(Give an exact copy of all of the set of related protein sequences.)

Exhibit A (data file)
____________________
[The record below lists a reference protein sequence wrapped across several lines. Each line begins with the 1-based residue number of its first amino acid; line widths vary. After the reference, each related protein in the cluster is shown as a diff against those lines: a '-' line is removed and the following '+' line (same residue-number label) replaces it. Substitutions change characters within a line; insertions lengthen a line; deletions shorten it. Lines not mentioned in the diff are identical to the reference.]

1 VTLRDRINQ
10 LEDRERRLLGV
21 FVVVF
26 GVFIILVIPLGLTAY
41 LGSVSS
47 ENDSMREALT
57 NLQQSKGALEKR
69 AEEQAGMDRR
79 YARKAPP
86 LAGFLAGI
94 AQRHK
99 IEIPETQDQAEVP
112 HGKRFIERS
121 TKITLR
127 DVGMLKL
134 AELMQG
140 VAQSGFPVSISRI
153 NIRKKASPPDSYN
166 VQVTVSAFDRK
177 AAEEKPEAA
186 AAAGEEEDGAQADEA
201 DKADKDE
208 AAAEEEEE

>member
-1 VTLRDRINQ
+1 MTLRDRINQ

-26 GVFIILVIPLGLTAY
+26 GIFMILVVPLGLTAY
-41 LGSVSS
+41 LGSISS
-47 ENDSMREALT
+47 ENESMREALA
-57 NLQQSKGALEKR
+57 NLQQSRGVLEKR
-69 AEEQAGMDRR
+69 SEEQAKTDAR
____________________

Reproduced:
[The record below lists a reference protein sequence wrapped across several lines. Each line begins with the 1-based residue number of its first amino acid; line widths vary. After the reference, each related protein in the cluster is shown as a diff against those lines: a '-' line is removed and the following '+' line (same residue-number label) replaces it. Substitutions change characters within a line; insertions lengthen a line; deletions shorten it. Lines not mentioned in the diff are identical to the reference.]

1 VTLRDRINQ
10 LEDRERRLLGV
21 FVVVF
26 GVFIILVIPLGLTAY
41 LGSVSS
47 ENDSMREALT
57 NLQQSKGALEKR
69 AEEQAGMDRR
79 YARKAPP
86 LAGFLAGI
94 AQRHK
99 IEIPETQDQAEVP
112 HGKRFIERS
121 TKITLR
127 DVGMLKL
134 AELMQG
140 VAQSGFPVSISRI
153 NIRKKASPPDSYN
166 VQVTVSAFDRK
177 AAEEKPEAA
186 AAAGEEEDGAQADEA
201 DKADKDE
208 AAAEEEEE

>member
-1 VTLRDRINQ
+1 MTLRDRINQ

-26 GVFIILVIPLGLTAY
+26 GIFMILVVPLGLTAY
-41 LGSVSS
+41 LGSISS
-47 ENDSMREALT
+47 ENESMREALA
-57 NLQQSKGALEKR
+57 NLQQSRGVLEKR
-69 AEEQAGMDRR
+69 SEEQAKTDAR